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|Title:||Intraperitoneal administration of the anti-IL-23 antibody prevents the establishment of intestinal nematodes in mice.|
|Citation:||Sci Rep.2018 May;(8)1:7787|
|Abstract:||Previous studies have established that an increased Th-9 response creates a hostile environment for nematode parasites. Given that IL-23, a cytokine required for maintenance of the IL-17-secreting phenotype, has inhibitory effects on IL-9 production, we hypothesized that reducing circulating IL-23 by treatment with anti-IL-23 antibodies would reduce the establishment and development of parasitic intestinal nematodes. In this study, we show that animals treated with anti-IL-23 monoclonal antibodies showed a drastic reduction in the number of mouse pinworms (Aspiculuris tetraptera) recovered from the intestine (p < 0.001) at 23 days post-infection compared to the untreated animals. The cytokine levels in Peyer's patches (PP) in treated and infected animals increase the expression of interleukins such as IL-25, IL-21, and IL-9, augmenting mucus production in the crypts, and boosting chemokines, such as OX40 and CCL20 in the mucosa. Our results suggest that the Th17/Th2 regulatory mechanism provoked by the administration of the anti-IL-23 antibody prevents the implantation of the intestinal nematode in mice. The diminished inflammatory IL-17 levels alter the Th9 environment perhaps as a consequence of IL-17 inhibiting IL-9 expression. These Th9 conditions may explain the successful treatment against Inflammatory Bowel Disease (IBD) both with antibodies against IL-23 or through parasitization with nematodes.|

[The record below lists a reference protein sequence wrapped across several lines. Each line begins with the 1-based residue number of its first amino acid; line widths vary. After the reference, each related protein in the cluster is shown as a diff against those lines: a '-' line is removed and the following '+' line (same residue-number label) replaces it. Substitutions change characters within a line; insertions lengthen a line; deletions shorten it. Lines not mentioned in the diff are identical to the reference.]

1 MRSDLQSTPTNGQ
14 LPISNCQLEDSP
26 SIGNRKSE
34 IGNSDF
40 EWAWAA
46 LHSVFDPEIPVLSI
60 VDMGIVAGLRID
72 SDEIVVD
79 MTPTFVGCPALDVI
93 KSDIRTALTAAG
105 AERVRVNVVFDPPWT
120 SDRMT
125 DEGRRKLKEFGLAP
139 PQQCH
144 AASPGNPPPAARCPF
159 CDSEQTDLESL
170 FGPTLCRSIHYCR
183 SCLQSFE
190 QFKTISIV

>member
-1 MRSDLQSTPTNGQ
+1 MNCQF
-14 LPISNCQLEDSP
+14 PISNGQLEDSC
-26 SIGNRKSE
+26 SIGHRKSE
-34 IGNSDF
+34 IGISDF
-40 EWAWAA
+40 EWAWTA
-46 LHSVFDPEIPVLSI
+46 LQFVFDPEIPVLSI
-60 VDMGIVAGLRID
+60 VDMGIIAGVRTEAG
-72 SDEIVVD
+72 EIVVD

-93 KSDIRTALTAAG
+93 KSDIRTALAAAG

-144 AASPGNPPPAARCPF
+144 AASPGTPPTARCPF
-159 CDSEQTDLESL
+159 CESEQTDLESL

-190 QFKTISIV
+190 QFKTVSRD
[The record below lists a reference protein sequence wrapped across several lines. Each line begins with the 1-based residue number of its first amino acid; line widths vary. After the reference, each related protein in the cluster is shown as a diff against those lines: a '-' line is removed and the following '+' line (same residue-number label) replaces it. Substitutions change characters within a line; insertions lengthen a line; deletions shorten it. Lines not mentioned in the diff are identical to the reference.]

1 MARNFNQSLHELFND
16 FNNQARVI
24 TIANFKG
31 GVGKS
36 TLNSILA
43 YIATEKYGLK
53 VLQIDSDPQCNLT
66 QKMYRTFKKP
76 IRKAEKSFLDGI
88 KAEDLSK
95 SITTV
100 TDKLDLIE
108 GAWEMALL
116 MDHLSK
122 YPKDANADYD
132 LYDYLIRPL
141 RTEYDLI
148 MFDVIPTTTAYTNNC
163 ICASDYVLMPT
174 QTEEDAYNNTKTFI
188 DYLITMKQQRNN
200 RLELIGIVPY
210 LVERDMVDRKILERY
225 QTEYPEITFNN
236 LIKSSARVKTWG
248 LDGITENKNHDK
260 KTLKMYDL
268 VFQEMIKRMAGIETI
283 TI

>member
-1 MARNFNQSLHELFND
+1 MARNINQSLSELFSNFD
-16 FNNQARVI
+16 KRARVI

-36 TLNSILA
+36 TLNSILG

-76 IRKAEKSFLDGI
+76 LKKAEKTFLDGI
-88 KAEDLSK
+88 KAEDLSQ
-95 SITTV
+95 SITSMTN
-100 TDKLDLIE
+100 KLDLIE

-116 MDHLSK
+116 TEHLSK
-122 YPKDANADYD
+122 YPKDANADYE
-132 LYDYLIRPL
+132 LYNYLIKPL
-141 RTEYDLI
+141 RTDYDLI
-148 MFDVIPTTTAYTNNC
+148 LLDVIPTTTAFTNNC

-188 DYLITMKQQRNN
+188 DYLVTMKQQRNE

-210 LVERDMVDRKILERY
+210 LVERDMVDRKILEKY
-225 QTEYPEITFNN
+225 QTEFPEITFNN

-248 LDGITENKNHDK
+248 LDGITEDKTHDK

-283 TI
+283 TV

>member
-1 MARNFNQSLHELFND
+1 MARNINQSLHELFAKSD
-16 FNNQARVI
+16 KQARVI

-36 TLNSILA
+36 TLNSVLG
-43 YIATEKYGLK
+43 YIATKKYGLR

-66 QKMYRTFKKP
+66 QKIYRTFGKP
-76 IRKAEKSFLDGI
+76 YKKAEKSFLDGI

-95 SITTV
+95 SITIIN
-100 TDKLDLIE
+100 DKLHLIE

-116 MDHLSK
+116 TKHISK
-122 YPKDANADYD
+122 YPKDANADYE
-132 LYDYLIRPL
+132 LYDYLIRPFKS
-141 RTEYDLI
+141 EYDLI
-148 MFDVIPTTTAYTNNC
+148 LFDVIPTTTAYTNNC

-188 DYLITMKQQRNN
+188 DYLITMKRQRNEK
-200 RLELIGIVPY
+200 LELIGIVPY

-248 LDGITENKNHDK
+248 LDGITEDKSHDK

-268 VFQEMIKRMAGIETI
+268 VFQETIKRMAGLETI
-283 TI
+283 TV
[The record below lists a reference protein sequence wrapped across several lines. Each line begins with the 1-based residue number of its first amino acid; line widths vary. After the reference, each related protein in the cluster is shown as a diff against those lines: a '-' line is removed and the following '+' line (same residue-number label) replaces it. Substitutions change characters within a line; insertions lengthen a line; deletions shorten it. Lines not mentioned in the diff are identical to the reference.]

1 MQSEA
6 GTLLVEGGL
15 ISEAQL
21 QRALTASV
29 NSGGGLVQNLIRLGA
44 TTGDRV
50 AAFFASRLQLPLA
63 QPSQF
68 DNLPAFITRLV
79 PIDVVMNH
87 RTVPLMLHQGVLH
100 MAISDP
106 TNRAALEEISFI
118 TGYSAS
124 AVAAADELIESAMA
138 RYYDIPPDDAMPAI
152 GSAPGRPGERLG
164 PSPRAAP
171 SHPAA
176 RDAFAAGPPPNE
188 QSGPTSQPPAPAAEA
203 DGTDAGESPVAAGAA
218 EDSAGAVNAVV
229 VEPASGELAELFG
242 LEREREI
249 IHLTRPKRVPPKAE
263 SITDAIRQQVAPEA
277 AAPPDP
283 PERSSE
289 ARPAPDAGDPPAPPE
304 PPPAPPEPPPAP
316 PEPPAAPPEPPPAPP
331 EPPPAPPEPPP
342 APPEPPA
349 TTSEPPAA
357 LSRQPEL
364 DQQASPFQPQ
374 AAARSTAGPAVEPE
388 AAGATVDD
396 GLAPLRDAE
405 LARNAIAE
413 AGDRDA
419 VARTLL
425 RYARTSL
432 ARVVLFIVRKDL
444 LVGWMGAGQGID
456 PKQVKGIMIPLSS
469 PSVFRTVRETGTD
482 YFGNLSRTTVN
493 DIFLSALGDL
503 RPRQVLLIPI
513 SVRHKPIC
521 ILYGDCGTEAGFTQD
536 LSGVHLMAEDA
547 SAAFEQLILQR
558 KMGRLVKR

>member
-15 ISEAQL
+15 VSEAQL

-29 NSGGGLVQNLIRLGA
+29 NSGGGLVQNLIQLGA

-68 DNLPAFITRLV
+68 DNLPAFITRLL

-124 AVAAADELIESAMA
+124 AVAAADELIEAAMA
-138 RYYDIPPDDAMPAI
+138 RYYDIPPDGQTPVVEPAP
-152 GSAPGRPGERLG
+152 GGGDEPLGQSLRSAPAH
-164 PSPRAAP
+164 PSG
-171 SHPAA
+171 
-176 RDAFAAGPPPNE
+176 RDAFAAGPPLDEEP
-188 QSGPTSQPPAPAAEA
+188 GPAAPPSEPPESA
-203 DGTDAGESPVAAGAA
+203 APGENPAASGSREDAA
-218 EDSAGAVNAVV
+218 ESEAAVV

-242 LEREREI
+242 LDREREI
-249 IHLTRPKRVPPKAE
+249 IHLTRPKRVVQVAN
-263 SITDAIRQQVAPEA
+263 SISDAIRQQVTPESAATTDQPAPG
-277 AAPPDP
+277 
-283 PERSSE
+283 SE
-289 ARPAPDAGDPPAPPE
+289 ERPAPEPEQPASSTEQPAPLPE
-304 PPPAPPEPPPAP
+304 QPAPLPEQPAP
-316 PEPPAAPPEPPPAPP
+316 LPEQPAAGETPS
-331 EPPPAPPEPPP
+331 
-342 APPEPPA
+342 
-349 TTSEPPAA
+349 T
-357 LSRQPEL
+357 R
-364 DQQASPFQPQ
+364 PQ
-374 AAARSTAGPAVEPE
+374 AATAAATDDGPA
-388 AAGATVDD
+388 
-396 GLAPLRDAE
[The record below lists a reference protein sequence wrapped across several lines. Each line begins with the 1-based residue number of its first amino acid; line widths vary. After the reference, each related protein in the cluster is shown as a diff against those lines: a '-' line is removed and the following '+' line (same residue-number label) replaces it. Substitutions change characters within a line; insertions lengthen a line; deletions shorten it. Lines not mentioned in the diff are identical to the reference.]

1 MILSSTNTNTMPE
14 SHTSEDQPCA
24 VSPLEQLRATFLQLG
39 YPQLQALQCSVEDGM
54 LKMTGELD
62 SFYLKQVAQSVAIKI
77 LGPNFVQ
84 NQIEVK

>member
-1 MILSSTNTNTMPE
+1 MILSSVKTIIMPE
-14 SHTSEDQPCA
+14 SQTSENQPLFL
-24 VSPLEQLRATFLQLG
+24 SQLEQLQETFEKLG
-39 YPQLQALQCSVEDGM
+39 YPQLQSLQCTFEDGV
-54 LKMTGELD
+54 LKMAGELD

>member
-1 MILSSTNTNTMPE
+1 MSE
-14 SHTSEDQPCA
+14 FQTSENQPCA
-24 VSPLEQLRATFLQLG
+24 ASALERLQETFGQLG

|Appears in Collections:||Fundaciones e Institutos de Investigación > IIS H. U. Ramón y Cajal > Artículos|
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|PMC5958071.pdf||7.09 MB||Adobe PDF|
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